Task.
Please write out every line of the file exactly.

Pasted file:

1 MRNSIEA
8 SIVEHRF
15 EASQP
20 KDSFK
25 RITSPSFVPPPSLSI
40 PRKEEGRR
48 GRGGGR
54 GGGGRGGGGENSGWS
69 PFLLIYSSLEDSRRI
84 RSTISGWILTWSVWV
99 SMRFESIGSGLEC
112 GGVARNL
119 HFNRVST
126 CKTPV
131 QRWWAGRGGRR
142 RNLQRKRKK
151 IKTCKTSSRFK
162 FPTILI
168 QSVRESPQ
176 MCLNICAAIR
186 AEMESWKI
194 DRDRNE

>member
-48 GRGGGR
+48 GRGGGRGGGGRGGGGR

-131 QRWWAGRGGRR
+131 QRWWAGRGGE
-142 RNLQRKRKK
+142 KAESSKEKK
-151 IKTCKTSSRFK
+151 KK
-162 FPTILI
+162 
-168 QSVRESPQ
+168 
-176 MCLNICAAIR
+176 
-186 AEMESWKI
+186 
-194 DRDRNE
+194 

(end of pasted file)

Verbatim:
1 MRNSIEA
8 SIVEHRF
15 EASQP
20 KDSFK
25 RITSPSFVPPPSLSI
40 PRKEEGRR
48 GRGGGR
54 GGGGRGGGGENSGWS
69 PFLLIYSSLEDSRRI
84 RSTISGWILTWSVWV
99 SMRFESIGSGLEC
112 GGVARNL
119 HFNRVST
126 CKTPV
131 QRWWAGRGGRR
142 RNLQRKRKK
151 IKTCKTSSRFK
162 FPTILI
168 QSVRESPQ
176 MCLNICAAIR
186 AEMESWKI
194 DRDRNE

>member
-48 GRGGGR
+48 GRGGGRGGGGRGGGGR

-131 QRWWAGRGGRR
+131 QRWWAGRGGE
-142 RNLQRKRKK
+142 KAESSKEKK
-151 IKTCKTSSRFK
+151 KK
-162 FPTILI
+162 
-168 QSVRESPQ
+168 
-176 MCLNICAAIR
+176 
-186 AEMESWKI
+186 
-194 DRDRNE
+194 